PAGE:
Financing Energy Efficiency for Municipal Electric Utility Customers in North Carolina

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Energy efficiency finance programs can help electricity customers to save money on their electric bills, have more efficient homes and offices to live and work in, reduce greenhouse gas emissions from energy production, and promote workforce development, job creation, and economic growth in local communities which may be very much in need of these benefits.

In the Old North State, electricity customers are generally served by one of three kinds of utilities: Investor-owned utilities (IOU’s), co-operative utilities (co-ops), and municipal electrical utilities (munis). As part of the its energy and sustainability financing programs, the Environmental Finance Center at the UNC School of Government is now working on the Rural Community Energy and Economic Capacity Building Program, funded through a grant from the U.S. Department of Agriculture’s Rural Community Development Initiative (RCDI), to research and develop ways to help electricity customers in three small towns in northeastern North Carolina to have greater access to energy efficiency (EE) financing alternatives. Two of these three towns have their own municipal electric utilities.

This brings us to the key questions of this blog post: What are utilities already doing in North Carolina to promote and finance EE for their customers? What other alternatives exist? And why does this matter in the first place?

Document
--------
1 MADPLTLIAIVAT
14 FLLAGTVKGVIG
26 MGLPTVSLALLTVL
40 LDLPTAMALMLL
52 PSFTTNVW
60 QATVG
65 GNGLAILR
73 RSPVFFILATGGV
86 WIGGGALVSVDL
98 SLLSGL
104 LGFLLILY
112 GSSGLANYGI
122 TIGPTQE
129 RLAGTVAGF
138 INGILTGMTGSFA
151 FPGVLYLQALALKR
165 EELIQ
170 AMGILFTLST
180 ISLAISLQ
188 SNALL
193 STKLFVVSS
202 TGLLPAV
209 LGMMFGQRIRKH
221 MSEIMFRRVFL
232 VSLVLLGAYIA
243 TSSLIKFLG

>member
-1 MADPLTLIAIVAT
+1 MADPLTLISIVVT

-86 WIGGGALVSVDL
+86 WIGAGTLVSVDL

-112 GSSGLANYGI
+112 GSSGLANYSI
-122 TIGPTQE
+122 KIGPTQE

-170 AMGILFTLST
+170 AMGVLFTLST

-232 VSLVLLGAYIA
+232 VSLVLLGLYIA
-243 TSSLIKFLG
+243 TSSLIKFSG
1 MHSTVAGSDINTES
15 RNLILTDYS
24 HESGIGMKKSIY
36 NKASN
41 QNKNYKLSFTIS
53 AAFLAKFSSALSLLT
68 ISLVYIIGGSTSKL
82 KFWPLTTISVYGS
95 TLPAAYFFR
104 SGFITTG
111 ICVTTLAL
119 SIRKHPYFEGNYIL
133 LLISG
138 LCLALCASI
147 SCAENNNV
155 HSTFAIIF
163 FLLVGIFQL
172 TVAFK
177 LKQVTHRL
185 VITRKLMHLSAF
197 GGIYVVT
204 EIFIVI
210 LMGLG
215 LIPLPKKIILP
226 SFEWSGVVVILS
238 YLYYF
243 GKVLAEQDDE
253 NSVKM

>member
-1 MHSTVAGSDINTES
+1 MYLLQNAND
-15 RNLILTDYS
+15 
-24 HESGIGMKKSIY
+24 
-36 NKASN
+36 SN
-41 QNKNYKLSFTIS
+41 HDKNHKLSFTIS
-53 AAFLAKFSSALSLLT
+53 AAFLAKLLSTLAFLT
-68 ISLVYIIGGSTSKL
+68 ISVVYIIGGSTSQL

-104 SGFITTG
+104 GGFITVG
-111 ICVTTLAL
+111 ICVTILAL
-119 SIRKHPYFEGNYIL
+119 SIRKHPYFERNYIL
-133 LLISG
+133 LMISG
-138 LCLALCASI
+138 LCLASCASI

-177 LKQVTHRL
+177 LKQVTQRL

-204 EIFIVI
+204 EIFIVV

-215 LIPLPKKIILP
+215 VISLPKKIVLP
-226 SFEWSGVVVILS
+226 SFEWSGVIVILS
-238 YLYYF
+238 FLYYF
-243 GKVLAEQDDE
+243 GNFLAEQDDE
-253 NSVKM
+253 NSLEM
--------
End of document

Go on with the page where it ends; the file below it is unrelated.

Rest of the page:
Energy Efficiency, Workforce Training, and Economic Development

Let’s take that last question first. As the EFC has blogged about previously, successful energy efficiency financing programs can have a variety of benefits for local communities:

  • Dollar savings to individuals and organizations
  • Energy savings that also reduce CO2 emissions
  • Local jobs created, workforce training, and economic development

Taking the first point, if electricity customers use energy efficiency financing programs to install EE measures in their homes / offices / buildings, they will start saving on their electric bills. However, a good EE financing program must be structured to help them with the up-front cost of the retrofits, and their ability to pay back any loans that may be involved. Secondly, since much electricity remains carbon-based, any energy usage reduction from such a program will necessarily reduce some of the greenhouse gas emissions associated with energy generation. And finally, the work being done on site to do the initial energy assessments, perform the energy efficiency retrofits, etc., will generate more work for energy assessors, contractors, and others in the business world. This will necessitate training these people in how the EE financing program works so that they can work hand in glove with local governments, funders, and end-use customers. In addition, the availability of funding for energy efficiency may help communities to attract new investment, new construction, and other economic growth opportunities.